The ALPA vs. SkyWest situation is interesting – with lots of chatter about pilot shortages and safety. Some of it revolves around innovative ideas by regional airlines that could help solve the crisis. But ALPA opposes those initiatives.
In July 2022, ALPA opposed and criticized SkWest for the airline’s decision to start a charter business. On June 1, 2022, SkyWest petitioned the US DoT to establish this charter business. This charter airline would fall under the DoT’s “Part 135” public air charter certification.
A Part 135 “air taxi” operator can hire pilots with as little as 250 hours, rather than the 1,500 required for pilots at scheduled airlines that fall under Part 121. Utilizing Part 135 regulations opens a much bigger pool of pilots to work with and train. SkyWest Charter plans on flying Mitsubishi CRJ200s with 30 seats which is the maximum allowed under Part 135, rather than the 50 seats these aircraft typically offer.
SkyWest is no small regional airline. The airline has a fleet of over 500 aircraft, of which 136 are CRJ200s. Many of these aircraft are parked because of the pilot shortage (1,500-hour pilots) and the elimination of regional markets. The plan is to launch with four aircraft and serve up to five cities, gradually ramping up to 18 CRJ200s serving 25 cities by April 2023. The critical mass here is tiny.
But ALPA says, “If successful, SkyWest can be expected to argue that fully qualified first officers are not necessary for small-community operations since it will use the same twin-engine jets it used under Part 121.” ALPA goes after the airline with the blunt instrument of compromised safety: “SkyWest and Republic Airways are two peas in a pod—a very dangerous pod. They both seek to skirt critical safety rules—rules written in blood—in order to save a buck and shortchange their workers,” said Capt. Joe DePete, ALPA president. “SkyWest didn’t even pretend to address the very serious safety concerns we raised about their scheme, and Republic Airways should have its application denied simply based on the ignorance of the comments made by their CEO. Our entire aviation safety ecosystem is based on science, on facts—and the recognition that safety should always be put ahead of profit. The two companies’ petitions are based on bad faith and deceptive practices.”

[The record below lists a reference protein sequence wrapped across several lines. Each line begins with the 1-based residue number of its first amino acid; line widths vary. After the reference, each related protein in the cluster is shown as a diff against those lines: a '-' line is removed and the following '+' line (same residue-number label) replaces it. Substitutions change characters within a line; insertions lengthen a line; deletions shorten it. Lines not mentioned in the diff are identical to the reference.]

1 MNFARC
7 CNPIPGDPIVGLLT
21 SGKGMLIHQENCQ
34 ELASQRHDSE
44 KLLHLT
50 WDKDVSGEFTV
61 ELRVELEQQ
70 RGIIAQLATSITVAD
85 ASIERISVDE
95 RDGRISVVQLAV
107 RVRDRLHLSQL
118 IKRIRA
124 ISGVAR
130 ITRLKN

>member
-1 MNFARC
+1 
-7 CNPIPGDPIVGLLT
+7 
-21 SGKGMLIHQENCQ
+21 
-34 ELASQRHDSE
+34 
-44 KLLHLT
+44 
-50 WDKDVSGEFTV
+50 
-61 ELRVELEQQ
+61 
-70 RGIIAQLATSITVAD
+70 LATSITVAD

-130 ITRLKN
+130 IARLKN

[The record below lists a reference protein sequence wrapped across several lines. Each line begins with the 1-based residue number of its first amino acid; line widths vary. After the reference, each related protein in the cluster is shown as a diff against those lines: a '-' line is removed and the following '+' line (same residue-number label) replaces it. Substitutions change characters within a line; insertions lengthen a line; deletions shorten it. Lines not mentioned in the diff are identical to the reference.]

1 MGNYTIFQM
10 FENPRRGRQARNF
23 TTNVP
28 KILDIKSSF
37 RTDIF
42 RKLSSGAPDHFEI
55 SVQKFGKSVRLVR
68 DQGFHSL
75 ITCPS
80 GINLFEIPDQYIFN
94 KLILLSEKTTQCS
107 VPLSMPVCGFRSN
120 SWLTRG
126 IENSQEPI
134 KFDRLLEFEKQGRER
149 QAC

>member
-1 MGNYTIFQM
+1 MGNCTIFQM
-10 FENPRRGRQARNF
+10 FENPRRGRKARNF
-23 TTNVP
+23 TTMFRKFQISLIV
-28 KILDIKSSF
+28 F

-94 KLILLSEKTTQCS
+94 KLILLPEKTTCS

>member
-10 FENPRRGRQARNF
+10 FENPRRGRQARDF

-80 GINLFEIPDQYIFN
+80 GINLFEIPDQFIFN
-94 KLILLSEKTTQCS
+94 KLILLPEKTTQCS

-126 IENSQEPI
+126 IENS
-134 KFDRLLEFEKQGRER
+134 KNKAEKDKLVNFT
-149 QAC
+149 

That’s some vitriolic language. And one can certainly question their “science.” Does ALPA believe that the learning path of a 250 hour pilot building hours as a Cessna 172 flight instructor is equal or better than a 250 hour pilot that undergoes an internship at a Part 135 carrier operating to Part 121 standards and training protocols?
The above-linked ALPA statement states, “Founded in 1931, ALPA is the largest airline pilot union in the world and represents more than 65,000 pilots at 40 U.S. and Canadian airlines“. ALPA also claims: to be “the world’s largest nongovernmental aviation safety organization.”
Regarding what SkyWest Charter is offering pilots, we see the pay scale and requirements. It says quite specifically: for a Captain, “At least 1,000 hours of experience as defined by FAR 135.243 and At least 2,000 total flight hours.” That level suggests reasonable competence and professional experience, and exceeds the 1,500 hour requirement for an ATP license.